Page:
One of the premier directors of August Wilson’s work, Ron OJ Parson guides this ensemble of large personalities through the narrow gate of the sublime.
This world premiere from Dan Giles brings home the bacon of laughs but leaves audiences hungry for the meat of its subject matter.
By going with the padded Broadway version, rather than the tighter TV or movie screenplay, this production of Rod Serling’s noirish melodrama delivers something less than a knockout.
This pristine British import is both an aesthetic curiosity and a clue to an expanded theatrical language beyond kitchen sink realism.
The soul crushing force of late capitalism surrounds this instructive new play from Abe Koogler.
A whole-hearted look at the ups and downs of growing older through a series of interwoven stories about this inevitable reality that connects us all.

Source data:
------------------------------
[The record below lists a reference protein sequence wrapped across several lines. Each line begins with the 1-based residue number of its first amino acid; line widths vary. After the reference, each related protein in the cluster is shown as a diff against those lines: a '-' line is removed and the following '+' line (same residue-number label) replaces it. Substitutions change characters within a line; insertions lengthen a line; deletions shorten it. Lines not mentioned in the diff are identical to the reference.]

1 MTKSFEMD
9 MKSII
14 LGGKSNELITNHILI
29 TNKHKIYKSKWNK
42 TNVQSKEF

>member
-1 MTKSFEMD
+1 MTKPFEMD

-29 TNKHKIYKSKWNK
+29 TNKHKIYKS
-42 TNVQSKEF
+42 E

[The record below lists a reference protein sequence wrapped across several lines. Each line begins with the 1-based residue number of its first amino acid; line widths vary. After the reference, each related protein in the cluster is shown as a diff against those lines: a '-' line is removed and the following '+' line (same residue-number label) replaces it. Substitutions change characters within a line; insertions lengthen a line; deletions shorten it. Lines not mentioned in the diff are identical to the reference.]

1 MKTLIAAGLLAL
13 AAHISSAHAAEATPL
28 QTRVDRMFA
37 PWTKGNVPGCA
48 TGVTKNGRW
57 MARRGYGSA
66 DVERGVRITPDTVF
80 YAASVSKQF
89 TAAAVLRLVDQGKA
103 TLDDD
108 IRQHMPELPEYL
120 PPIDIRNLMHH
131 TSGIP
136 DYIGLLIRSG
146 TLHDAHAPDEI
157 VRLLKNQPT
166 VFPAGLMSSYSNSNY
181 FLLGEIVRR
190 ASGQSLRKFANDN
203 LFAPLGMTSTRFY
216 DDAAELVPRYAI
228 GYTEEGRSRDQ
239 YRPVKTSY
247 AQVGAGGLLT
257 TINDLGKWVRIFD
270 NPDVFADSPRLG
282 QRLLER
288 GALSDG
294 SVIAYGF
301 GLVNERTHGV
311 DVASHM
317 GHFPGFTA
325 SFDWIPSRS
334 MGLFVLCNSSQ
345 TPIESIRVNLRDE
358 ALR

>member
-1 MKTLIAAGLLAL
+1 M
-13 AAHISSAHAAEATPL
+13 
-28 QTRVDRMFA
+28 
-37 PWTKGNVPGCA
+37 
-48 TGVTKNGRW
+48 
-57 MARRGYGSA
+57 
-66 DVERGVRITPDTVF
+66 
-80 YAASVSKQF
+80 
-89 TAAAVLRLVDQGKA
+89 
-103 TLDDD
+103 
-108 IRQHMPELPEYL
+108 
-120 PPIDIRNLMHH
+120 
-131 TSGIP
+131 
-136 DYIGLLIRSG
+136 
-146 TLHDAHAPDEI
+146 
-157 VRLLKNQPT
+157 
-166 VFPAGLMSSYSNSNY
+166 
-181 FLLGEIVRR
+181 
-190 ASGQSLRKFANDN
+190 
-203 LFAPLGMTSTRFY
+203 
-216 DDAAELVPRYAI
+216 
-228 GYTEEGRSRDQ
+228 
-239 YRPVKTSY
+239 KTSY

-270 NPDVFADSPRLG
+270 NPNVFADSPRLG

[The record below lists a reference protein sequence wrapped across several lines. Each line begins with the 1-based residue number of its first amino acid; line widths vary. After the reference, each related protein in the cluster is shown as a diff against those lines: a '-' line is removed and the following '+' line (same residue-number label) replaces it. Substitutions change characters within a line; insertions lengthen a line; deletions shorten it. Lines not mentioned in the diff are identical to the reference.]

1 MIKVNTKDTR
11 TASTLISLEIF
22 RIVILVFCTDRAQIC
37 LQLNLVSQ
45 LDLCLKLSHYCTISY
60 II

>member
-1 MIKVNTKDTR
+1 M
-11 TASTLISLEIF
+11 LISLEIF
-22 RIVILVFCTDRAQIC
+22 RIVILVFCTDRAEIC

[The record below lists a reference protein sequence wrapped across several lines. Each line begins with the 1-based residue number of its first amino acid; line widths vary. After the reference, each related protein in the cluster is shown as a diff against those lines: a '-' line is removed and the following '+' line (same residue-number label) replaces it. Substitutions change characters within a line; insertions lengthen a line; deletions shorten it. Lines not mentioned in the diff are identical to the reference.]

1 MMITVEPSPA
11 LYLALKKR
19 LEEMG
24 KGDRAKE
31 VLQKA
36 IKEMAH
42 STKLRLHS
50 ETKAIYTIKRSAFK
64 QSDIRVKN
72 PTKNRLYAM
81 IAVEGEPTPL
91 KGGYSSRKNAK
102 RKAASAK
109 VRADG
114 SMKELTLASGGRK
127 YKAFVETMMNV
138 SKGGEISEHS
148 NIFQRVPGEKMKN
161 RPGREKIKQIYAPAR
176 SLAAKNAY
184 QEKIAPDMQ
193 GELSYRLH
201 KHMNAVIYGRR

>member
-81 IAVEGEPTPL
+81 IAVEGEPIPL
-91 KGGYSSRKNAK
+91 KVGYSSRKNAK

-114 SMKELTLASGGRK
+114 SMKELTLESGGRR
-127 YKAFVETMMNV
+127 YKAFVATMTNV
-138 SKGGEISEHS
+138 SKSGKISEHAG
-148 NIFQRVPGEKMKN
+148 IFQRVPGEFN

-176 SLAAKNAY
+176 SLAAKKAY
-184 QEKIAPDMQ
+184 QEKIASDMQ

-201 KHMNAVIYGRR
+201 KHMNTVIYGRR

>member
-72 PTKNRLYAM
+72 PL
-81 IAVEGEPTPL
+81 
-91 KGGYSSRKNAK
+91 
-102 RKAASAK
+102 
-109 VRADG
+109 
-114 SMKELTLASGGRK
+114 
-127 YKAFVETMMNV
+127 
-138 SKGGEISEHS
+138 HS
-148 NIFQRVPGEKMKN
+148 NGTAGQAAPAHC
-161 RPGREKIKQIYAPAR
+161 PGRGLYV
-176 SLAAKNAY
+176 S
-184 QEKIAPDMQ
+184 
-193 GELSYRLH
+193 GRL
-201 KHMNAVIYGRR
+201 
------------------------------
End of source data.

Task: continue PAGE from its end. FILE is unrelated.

Nothing that sparkles can last in Verdi’s tragedy of goodness against the world.
The Comrades step into the dark with this noir-ish thriller from Sarah Ruhl.
Directed by Marti Lyons, this precisely abridged tale of ambition and fear embodies the radically modern possibilities of theater.
With artistic director Cody Estle behind the wheel, this production alternates between slamming the gas and mashing the breaks.